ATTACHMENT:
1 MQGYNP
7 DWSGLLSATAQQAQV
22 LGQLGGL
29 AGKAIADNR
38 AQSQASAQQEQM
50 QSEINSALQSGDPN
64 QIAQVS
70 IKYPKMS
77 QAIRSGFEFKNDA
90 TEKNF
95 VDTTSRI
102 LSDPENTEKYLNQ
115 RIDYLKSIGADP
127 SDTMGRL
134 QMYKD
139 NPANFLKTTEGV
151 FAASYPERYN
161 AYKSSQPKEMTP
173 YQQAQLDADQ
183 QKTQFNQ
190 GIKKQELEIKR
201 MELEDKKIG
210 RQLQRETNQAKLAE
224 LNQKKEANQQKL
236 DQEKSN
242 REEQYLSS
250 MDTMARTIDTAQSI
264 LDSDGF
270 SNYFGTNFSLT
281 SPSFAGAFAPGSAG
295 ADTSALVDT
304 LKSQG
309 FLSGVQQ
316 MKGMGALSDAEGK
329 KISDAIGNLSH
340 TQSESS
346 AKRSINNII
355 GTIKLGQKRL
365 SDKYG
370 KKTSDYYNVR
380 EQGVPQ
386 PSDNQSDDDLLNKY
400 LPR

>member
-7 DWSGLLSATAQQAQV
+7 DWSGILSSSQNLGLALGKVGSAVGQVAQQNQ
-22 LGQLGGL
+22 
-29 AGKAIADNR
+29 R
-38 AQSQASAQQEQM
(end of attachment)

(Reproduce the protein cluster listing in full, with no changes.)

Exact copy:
1 MQGYNP
7 DWSGLLSATAQQAQV
22 LGQLGGL
29 AGKAIADNR
38 AQSQASAQQEQM
50 QSEINSALQSGDPN
64 QIAQVS
70 IKYPKMS
77 QAIRSGFEFKNDA
90 TEKNF
95 VDTTSRI
102 LSDPENTEKYLNQ
115 RIDYLKSIGADP
127 SDTMGRL
134 QMYKD
139 NPANFLKTTEGV
151 FAASYPERYN
161 AYKSSQPKEMTP
173 YQQAQLDADQ
183 QKTQFNQ
190 GIKKQELEIKR
201 MELEDKKIG
210 RQLQRETNQAKLAE
224 LNQKKEANQQKL
236 DQEKSN
242 REEQYLSS
250 MDTMARTIDTAQSI
264 LDSDGF
270 SNYFGTNFSLT
281 SPSFAGAFAPGSAG
295 ADTSALVDT
304 LKSQG
309 FLSGVQQ
316 MKGMGALSDAEGK
329 KISDAIGNLSH
340 TQSESS
346 AKRSINNII
355 GTIKLGQKRL
365 SDKYG
370 KKTSDYYNVR
380 EQGVPQ
386 PSDNQSDDDLLNKY
400 LPR

>member
-7 DWSGLLSATAQQAQV
+7 DWSGILSSSQNLGLALGKVGSAVGQVAQQNQ
-22 LGQLGGL
+22 
-29 AGKAIADNR
+29 R
-38 AQSQASAQQEQM